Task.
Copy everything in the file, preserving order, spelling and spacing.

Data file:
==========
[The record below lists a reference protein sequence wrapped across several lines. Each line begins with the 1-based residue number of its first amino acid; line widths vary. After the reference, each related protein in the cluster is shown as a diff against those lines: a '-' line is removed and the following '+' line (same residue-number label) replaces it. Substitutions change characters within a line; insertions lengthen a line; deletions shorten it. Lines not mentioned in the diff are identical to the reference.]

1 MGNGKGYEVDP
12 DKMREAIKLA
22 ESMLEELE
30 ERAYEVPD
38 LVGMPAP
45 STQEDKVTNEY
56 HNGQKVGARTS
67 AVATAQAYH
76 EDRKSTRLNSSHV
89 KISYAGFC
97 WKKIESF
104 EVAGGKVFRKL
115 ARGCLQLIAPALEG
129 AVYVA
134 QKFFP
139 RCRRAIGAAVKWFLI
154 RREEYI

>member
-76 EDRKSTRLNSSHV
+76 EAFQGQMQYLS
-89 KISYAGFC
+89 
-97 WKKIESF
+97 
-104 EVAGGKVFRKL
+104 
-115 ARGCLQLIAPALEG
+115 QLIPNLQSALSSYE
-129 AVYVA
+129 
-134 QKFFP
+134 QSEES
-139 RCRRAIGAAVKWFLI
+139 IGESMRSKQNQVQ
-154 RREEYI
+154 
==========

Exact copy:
[The record below lists a reference protein sequence wrapped across several lines. Each line begins with the 1-based residue number of its first amino acid; line widths vary. After the reference, each related protein in the cluster is shown as a diff against those lines: a '-' line is removed and the following '+' line (same residue-number label) replaces it. Substitutions change characters within a line; insertions lengthen a line; deletions shorten it. Lines not mentioned in the diff are identical to the reference.]

1 MGNGKGYEVDP
12 DKMREAIKLA
22 ESMLEELE
30 ERAYEVPD
38 LVGMPAP
45 STQEDKVTNEY
56 HNGQKVGARTS
67 AVATAQAYH
76 EDRKSTRLNSSHV
89 KISYAGFC
97 WKKIESF
104 EVAGGKVFRKL
115 ARGCLQLIAPALEG
129 AVYVA
134 QKFFP
139 RCRRAIGAAVKWFLI
154 RREEYI

>member
-76 EDRKSTRLNSSHV
+76 EAFQGQMQYLS
-89 KISYAGFC
+89 
-97 WKKIESF
+97 
-104 EVAGGKVFRKL
+104 
-115 ARGCLQLIAPALEG
+115 QLIPNLQSALSSYE
-129 AVYVA
+129 
-134 QKFFP
+134 QSEES
-139 RCRRAIGAAVKWFLI
+139 IGESMRSKQNQVQ
-154 RREEYI
+154 